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The Painful Freedom of Old Age

By Donna Rifkind
Special to the Washington Post
Wednesday, June 24, 2009

STRANGERS

By Anita Brookner

Random House. 235 pp. $26

Paul Sturgis, the hero of Anita Brookner's new novel, is a quiet fellow -- even, by his own admission, pretty dull. In decent health at 72, he lives alone in a well-situated London flat, bolstered by a comfortable pension from the bank where he spent his working life. He has exactly one social acquaintance, his cousin's widow, to whom he pays polite Sunday visits with a sense of mutually resigned obligation. Otherwise, during the course of Paul's stripped-down life, very little happens.

Or does it?

Any reader who has visited the worlds of Brookner's two dozen novels knows that most of the action takes place beneath the surface of everyday activity. Beginning with "The Debut" in 1981, published when the author was 53, through the Booker Prize-winning "Hotel du Lac" in 1984 and continuing with the novels that have followed, Brookner has offered adventure stories of an idiosyncratic, inside-out kind, where quests and conflicts take place not so much in the physical universe as in the psyche.

A familiar complaint about Brookner is that she tells the same story over and over. Not true at all, as I see it, except for her uniform interest in exploring interior states of being. "Strangers" provides a good example of how distinctive her fiction can be, without sacrificing any of her usual depth.

Brookner has featured male protagonists before, notably in "Lewis Percy" and "Latecomers," but in Paul Sturgis she has created an especially convincing specimen. The dire predicament in which Paul finds himself is much like that of Shakespeare's Lear or Philip Roth's Everyman: Isolated and marginalized by old age, he is tormented by the likelihood that he will be left to die among strangers.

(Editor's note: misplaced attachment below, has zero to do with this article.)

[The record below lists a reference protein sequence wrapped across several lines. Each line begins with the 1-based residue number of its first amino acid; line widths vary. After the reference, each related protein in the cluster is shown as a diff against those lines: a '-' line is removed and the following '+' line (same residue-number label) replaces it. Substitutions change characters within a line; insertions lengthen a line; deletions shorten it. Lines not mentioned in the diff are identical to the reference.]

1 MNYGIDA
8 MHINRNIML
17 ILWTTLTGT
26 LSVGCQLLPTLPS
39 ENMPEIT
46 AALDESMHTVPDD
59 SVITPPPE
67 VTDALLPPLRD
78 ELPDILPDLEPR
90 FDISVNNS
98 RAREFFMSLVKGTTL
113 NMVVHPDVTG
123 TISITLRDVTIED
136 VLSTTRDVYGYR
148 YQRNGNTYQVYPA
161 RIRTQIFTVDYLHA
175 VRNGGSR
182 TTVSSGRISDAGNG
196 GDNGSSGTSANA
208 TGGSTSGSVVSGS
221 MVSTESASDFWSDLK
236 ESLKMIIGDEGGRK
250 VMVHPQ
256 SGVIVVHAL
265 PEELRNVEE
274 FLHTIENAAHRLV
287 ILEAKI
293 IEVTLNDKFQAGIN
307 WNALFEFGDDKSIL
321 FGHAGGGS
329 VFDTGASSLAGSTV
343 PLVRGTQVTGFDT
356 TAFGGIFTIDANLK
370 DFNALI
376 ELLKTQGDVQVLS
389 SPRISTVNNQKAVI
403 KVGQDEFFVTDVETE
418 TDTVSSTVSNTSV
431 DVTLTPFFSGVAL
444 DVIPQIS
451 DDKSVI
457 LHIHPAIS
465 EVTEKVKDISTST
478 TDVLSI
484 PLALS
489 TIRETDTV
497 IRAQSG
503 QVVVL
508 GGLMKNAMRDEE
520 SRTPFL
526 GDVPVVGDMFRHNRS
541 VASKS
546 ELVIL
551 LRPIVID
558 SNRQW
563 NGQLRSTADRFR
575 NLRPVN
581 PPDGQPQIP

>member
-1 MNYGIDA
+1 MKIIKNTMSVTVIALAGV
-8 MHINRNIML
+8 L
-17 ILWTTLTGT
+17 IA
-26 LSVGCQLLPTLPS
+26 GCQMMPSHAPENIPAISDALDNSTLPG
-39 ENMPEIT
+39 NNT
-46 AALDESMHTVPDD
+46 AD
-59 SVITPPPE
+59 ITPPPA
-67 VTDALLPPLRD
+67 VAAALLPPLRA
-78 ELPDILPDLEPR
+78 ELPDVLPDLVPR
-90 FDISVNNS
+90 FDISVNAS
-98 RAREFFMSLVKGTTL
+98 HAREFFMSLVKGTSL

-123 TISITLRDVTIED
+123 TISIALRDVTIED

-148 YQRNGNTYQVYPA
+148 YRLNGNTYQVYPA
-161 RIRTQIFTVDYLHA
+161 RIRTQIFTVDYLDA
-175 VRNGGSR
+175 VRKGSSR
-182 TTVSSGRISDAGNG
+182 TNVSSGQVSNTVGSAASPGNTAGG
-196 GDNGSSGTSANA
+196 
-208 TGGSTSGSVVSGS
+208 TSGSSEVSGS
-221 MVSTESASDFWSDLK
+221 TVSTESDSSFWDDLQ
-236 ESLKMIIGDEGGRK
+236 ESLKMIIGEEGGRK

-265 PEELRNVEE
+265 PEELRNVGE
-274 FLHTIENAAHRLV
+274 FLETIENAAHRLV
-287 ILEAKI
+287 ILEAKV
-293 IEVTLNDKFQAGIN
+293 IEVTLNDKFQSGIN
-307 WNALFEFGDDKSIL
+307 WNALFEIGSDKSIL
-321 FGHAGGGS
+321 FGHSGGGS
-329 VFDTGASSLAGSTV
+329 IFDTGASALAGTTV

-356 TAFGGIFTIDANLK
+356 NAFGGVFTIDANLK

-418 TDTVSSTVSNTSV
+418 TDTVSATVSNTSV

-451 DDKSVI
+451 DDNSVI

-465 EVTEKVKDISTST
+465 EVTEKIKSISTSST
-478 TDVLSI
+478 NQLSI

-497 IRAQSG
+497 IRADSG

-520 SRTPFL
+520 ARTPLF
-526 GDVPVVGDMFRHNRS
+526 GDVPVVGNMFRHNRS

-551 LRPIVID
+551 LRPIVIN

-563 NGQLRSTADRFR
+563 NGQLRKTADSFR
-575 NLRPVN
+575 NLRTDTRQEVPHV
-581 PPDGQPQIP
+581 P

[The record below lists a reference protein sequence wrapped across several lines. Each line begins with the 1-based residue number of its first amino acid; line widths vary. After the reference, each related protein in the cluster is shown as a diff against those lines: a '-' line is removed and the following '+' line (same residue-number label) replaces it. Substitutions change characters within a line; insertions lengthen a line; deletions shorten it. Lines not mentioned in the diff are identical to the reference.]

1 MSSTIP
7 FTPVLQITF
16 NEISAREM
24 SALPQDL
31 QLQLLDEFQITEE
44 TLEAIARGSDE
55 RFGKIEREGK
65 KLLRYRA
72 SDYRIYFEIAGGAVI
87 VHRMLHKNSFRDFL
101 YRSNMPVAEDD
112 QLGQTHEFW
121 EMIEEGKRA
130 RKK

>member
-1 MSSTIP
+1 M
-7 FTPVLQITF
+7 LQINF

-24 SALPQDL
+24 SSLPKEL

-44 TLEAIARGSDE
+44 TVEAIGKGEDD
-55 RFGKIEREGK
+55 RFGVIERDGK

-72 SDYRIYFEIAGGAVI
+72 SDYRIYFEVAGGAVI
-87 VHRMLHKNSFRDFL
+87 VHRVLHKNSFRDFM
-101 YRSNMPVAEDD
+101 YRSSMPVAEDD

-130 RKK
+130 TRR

The big difference between Paul and Lear, however, is that Paul never had a kingdom, or even much of a family, to lose. His polite associations with banking colleagues having faded away, he feels loneliness laced with regret. "He was free, with a freedom he did not value," writes Brookner, and this unmooring causes no small amount of panic, often sending him fleeing from his claustrophobic flat into the wintry London streets for relief.

Only a stylist with such prudence and steely humor could create forward movement from such grim circumstances. Brookner has both. When Paul finds himself entangled in a mildly irritating alliance with a self-consumed, 50-ish divorcee named Mrs. Gardner, he notes: "The trouble was that those who believed in their own destiny usually proved something of a burden for others." When Mrs. Gardner makes an offhand sexual overture to Paul, Brookner turns the scene into a small tour de force of comic excruciation.

With economical prose that mimics Paul's unfurnished existence, and with an effective use of repetition that echoes the garrulousness of old age, Brookner creates an affecting and unexpectedly dynamic portrait of an ordinary man in extremis, for whom "only the fantasy of choice remained."

Rifkind is a critic in Los Angeles.

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